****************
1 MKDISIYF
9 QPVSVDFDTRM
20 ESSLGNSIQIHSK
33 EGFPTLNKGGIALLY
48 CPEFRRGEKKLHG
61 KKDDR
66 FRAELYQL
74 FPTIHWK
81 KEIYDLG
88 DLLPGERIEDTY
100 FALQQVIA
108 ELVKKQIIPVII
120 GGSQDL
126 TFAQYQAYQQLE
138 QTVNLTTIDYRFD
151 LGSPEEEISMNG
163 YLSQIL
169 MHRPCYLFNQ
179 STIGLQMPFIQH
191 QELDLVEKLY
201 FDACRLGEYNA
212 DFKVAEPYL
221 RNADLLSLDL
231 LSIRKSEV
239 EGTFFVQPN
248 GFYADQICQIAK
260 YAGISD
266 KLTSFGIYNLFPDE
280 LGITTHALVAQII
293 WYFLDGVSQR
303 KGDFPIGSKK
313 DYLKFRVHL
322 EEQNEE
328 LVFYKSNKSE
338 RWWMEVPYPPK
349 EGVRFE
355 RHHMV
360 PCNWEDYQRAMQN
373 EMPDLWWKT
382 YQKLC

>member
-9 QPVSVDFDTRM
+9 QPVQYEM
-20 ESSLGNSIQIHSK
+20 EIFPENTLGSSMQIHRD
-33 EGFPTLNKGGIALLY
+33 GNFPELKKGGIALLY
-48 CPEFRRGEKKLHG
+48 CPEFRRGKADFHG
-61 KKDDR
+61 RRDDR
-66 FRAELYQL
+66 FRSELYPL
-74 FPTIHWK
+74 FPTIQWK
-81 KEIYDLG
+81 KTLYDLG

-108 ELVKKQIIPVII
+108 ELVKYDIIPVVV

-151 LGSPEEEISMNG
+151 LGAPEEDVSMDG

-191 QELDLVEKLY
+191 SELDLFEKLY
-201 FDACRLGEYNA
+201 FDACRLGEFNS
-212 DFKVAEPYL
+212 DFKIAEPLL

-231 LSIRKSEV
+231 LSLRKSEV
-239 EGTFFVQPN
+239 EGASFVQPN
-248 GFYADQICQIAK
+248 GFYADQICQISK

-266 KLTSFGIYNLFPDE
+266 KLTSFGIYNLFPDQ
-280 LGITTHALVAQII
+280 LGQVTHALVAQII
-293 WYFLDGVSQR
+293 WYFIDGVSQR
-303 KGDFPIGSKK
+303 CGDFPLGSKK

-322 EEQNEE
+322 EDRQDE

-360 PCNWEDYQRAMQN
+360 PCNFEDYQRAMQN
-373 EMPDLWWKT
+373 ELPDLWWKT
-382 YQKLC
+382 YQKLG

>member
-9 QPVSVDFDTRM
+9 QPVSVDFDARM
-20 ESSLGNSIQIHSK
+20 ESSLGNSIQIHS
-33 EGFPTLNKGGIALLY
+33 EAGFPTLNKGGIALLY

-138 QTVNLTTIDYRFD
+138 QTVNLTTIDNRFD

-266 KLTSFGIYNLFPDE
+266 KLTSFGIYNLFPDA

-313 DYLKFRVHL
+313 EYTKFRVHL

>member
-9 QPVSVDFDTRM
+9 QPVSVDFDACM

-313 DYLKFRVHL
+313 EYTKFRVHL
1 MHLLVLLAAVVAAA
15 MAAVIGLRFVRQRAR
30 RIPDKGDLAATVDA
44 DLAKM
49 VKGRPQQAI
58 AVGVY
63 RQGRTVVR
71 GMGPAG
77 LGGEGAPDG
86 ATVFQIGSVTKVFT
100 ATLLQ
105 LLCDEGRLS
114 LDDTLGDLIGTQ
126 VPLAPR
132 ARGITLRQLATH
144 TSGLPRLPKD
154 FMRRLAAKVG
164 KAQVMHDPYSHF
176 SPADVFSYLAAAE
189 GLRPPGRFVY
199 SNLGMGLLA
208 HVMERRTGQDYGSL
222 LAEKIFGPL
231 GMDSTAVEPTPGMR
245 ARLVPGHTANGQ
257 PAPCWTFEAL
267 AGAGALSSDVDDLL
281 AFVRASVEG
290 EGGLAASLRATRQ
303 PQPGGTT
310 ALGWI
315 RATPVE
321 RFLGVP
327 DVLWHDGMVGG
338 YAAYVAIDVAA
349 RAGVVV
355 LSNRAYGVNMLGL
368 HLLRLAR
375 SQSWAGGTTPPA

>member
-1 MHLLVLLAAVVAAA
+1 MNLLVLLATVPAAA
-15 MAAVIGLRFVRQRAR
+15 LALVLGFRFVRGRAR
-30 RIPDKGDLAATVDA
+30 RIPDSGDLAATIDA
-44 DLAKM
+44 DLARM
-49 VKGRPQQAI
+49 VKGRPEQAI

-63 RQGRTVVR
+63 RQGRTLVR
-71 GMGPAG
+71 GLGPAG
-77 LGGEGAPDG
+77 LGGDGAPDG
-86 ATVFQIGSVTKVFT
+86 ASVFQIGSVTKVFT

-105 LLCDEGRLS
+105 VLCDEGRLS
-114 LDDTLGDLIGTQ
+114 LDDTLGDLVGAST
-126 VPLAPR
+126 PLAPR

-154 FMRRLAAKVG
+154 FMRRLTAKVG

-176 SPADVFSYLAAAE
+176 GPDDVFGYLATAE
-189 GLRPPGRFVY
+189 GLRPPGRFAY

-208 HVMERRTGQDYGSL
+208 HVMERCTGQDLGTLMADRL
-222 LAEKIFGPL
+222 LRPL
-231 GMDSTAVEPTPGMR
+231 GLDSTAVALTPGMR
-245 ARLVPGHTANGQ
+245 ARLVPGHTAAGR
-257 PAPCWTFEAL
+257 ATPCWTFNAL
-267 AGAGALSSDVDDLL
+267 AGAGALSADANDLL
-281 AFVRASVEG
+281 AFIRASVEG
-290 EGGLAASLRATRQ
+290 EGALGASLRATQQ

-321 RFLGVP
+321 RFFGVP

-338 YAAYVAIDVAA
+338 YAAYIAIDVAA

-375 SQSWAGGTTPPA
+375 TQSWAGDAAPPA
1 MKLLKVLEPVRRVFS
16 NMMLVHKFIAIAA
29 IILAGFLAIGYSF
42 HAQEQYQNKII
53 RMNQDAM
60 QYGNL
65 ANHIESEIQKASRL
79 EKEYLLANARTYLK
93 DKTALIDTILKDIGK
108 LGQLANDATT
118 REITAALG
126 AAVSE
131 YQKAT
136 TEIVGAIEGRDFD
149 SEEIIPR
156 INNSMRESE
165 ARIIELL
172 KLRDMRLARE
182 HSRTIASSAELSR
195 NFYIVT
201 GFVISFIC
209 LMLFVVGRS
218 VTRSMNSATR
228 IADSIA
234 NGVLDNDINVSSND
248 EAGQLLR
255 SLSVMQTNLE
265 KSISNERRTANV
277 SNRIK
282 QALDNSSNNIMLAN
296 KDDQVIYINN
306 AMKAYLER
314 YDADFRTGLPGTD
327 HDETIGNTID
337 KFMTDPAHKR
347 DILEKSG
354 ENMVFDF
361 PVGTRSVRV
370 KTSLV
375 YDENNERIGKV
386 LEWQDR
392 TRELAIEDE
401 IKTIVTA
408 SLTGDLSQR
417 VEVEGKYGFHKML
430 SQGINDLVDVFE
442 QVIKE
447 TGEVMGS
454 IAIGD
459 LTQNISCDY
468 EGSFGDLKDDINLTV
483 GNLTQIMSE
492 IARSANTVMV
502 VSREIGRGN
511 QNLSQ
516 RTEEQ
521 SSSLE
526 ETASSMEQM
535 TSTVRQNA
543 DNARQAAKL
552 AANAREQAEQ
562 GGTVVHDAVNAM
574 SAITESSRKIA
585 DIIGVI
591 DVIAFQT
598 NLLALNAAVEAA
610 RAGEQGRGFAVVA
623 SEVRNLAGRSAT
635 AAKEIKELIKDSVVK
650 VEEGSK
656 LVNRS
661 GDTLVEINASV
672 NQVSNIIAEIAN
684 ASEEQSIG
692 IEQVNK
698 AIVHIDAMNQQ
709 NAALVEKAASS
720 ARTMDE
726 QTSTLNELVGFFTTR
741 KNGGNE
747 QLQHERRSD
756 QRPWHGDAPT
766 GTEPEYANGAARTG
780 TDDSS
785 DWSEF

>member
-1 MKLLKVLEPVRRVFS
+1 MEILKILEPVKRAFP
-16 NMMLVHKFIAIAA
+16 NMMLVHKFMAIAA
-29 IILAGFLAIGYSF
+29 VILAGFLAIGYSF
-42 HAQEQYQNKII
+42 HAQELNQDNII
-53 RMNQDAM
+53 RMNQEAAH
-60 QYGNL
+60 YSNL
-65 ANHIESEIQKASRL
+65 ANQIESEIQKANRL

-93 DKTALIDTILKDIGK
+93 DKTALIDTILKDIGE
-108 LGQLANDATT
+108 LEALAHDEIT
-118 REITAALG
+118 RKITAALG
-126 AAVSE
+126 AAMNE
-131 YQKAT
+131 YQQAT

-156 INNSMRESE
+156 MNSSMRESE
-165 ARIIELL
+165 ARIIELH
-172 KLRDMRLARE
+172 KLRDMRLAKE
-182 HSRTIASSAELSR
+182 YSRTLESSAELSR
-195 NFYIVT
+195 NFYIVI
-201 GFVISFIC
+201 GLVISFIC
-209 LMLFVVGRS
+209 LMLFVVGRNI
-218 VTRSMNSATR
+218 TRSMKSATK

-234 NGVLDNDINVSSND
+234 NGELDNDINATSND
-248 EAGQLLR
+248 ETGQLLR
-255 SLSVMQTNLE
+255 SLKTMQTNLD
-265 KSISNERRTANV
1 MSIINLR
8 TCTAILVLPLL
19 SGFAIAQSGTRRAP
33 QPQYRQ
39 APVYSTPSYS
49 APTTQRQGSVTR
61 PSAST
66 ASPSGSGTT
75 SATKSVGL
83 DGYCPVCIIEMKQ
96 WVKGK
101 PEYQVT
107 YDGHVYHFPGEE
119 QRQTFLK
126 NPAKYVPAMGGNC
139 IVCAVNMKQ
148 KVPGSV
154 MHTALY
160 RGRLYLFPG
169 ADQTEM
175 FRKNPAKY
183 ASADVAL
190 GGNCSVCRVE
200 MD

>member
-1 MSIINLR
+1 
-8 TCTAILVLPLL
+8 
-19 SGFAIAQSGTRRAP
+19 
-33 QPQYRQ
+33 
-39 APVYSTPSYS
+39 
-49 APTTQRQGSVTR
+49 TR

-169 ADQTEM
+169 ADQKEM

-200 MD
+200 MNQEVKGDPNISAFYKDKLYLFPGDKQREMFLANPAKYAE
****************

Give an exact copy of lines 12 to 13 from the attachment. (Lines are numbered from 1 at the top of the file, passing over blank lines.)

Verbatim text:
108 ELVKKQIIPVII
120 GGSQDL